So, now we move into the analogy of a tree. Jesus Christ is the root from which the trunk and all of the branches spring. When we’re talking about the Body of Christ—the Israel of God in the Spirit—then we’re talking about Christ as the cornerstone, the very root of this tree. Verse 17: “And if some of the branches be broken off . . .”, which is precisely what happened to those Israelites who rejected Christ. They were branches. They had an opportunity. But because they didn’t have faith—they didn’t have the Holy Spirit—they couldn’t fulfill; and those branches, then, were broken off of that tree. “And if some of the branches be broken off, and thou, being a wild olive tree . . .” He’s speaking to those Gentiles who were not physical Israelites at all. They are compared to a wild olive tree. Now, notice that they’re both olive trees. Humanity has much in common, regardless of what race we may be. He’s not talking about an olive tree and an apple tree. They’re both olive trees, but one is called a good olive tree and one is called a wild olive tree.

And if some of the branches be broken off, and thou, being a wild olive tree, wert grafted in among them . . .

Now, I don’t know anything about plants to speak of, and especially about transplanting trees and doing grafting; but some of you, I know, are actually very skilled in those disciplines, so you understand this analogy very well. “. . . being a wild olive tree, wert grafted in among them . . .” So, he’s comparing this to taking a clipping—a branch—off of a wild olive tree and actually grafting it onto the good olive tree, whose root is Christ.

. . . being a wild olive tree, wert grafted in among them, and with them partakest of the root and fatness of the olive tree; Boast not against the branches.

No, he’s saying, if you have been one who has been blessed enough to be selected by God to be called out of your Gentile humanity and to be placed into the Body of Christ through His Holy Spirit, don’t take that for granted and don’t begin to think that you are something special. Not at all. It was a gift.

Boast not against the branches. But if thou boast, thou bearest not the root, but the root thee.

Recognize that it is Christ who called, and He is bearing you, not the other way around. Not a single one of us had any inherent respect, and God did not owe us a thing. If we were grafted into the Body of Christ, it is to be counted continually by us as an incredible blessing. “Thou wilt say then, The branches were broken off, that I might be grafted in.” Did God intentionally break off the physical Israelites, the original ones of the covenant promise, to make room for you and me? No. Verse 20: “Well; because of unbelief . . .” Here, Paul clarifies it. No, it was because of their unbelief, because of their failure. God didn’t make them fail, but they did. “. . . because of unbelief, they were broken off . . .” God didn’t cause them to be broken off; their own carnal natures caused them to be broken off.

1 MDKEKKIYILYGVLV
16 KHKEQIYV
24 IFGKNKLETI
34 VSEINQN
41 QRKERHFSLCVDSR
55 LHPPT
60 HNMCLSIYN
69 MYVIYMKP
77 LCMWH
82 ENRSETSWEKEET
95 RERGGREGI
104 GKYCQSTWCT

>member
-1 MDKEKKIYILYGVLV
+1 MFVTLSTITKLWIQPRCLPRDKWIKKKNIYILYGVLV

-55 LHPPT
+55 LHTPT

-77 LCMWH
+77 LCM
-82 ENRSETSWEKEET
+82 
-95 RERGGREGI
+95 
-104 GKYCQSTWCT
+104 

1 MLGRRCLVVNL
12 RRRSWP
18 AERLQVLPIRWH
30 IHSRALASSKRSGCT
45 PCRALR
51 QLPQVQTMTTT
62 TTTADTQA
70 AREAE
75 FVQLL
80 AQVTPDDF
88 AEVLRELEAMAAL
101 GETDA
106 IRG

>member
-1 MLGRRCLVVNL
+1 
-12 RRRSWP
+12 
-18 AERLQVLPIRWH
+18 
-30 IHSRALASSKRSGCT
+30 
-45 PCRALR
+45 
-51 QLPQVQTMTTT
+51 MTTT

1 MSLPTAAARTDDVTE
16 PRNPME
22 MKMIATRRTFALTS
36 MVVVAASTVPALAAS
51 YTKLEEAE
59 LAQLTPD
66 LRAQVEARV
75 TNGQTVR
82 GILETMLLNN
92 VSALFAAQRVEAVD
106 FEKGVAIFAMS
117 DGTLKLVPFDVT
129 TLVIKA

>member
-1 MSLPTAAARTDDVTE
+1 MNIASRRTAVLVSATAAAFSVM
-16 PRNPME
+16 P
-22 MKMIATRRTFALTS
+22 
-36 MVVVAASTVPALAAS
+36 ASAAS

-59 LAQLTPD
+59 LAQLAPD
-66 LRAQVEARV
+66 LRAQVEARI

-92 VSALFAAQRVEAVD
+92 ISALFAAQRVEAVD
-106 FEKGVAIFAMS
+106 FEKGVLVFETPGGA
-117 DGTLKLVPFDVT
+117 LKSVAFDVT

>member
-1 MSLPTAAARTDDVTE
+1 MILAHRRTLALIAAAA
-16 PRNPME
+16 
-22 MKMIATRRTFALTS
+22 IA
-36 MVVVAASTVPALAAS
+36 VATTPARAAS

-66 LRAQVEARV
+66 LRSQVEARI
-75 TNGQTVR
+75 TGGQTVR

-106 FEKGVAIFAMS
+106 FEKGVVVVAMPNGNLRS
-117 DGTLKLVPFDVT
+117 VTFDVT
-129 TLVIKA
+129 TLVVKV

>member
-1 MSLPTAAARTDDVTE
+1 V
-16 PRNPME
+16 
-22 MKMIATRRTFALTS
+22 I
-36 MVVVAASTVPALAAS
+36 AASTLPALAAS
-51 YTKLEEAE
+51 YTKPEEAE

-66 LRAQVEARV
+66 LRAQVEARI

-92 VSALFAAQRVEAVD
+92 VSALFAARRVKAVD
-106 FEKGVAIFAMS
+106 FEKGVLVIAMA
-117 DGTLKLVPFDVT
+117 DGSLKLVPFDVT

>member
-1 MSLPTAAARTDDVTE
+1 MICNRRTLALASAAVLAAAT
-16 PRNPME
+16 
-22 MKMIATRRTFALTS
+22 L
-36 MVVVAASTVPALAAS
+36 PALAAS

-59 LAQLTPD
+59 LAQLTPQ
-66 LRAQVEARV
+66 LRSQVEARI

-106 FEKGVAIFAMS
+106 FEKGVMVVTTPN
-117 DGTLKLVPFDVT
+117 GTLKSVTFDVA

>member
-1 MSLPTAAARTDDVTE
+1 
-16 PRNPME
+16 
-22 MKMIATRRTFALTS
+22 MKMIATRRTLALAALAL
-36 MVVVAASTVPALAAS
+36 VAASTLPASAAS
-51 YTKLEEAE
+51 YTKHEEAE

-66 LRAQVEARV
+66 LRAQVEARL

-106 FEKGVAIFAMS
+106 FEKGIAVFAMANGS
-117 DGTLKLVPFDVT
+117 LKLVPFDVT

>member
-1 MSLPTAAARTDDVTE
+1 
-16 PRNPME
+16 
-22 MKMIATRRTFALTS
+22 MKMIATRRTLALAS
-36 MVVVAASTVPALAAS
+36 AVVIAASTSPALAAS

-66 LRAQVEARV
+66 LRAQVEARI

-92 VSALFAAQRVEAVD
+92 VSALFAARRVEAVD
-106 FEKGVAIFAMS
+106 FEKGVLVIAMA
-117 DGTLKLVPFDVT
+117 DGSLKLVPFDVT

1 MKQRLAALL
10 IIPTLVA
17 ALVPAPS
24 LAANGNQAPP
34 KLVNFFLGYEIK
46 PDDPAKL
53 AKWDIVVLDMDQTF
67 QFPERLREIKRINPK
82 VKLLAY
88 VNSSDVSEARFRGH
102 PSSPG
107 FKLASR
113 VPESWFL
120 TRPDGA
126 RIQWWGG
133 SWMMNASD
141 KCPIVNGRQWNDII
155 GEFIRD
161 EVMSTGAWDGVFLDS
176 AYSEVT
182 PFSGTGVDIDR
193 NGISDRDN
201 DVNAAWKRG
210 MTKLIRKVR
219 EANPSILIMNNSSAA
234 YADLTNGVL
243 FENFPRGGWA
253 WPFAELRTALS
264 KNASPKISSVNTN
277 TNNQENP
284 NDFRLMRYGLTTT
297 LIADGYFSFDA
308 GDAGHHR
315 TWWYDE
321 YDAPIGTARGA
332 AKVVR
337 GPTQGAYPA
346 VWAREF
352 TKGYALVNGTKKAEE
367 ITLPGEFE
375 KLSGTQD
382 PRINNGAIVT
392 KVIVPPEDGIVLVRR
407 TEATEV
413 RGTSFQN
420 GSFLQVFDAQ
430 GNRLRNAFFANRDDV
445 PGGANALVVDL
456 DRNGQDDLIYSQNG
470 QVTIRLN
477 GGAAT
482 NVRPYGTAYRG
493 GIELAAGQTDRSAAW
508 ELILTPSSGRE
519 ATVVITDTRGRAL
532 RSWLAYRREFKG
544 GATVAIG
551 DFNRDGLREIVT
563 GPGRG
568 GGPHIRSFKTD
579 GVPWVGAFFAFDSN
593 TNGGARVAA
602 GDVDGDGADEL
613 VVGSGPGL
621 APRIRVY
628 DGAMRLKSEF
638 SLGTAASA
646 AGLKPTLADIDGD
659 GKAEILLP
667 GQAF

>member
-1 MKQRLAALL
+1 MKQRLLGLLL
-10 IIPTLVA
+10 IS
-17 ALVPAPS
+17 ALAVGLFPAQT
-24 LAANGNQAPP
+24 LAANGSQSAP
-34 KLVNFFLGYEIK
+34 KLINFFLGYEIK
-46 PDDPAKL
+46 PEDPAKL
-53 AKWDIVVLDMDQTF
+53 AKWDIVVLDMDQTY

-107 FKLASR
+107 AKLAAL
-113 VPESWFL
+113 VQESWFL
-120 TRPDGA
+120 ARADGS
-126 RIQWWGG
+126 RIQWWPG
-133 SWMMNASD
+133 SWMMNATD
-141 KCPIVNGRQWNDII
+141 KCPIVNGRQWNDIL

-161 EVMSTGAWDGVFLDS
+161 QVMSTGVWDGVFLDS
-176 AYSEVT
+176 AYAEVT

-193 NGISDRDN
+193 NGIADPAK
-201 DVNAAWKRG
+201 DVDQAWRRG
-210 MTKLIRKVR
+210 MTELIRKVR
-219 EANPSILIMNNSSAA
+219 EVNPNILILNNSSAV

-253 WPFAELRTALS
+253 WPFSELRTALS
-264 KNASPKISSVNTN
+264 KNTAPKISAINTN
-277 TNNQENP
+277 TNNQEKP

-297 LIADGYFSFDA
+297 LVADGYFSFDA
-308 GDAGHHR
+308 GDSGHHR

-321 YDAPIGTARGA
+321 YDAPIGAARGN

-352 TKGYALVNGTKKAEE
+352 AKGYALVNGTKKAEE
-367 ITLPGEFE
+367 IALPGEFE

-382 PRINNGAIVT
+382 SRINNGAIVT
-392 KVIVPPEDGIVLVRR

. . . and thou standest by faith. Be not highminded, but fear: For if God spared not the natural branches . . .

We already saw that, did we not? Just because they were physical Israelites didn’t mean they made it into the Promised Land. Most of them died in the wilderness. It didn’t help that they were a natural branch. “. . . take heed lest he also spare not thee. Behold therefore the goodness and severity of God . . .” Yes, the goodness and the severity of God because God is not going to compromise His laws for any one of us. He is not going to make it easier or give any one of us a backstage pass to get into the Kingdom. We’re going to have to come in through the proper door, which is Christ. It means that we must have the faith and the confidence, even as Abraham had.

Behold therefore the goodness and severity of God: on them which fell, severity; but toward thee, goodness, if thou continue in his goodness [See, it’s still conditional—if we continue in His goodness.]: otherwise thou also shalt be cut off.

No, just because you’re a branch on the trunk, even the vine which is Christ right now, doesn’t mean that we’re guaranteed that spot. It depends on what we do with it. We can be cut off at any time too, if we quench the Spirit. “And they also, if they abide not still in unbelief . . .” This is referring to those who have been cut off, those who have made a mistake—those who didn’t appreciate the original calling, whether of the flesh or even those of the Spirit who have departed and who are now in a state of separation from God. Just because they’ve made a mistake now doesn’t mean they’ve committed the unpardonable sin.

And they also, if they abide not still in unbelief [if they change and turn around], shall be grafted in: for God is able to graft them in again.

Even if they broke themselves off, how merciful and loving is God? He has a love and a desire for the workmanship of His hands; and even if they become broken off because of rebellion and rejection of the Truth, they can again be grafted in to the very vine of Christ.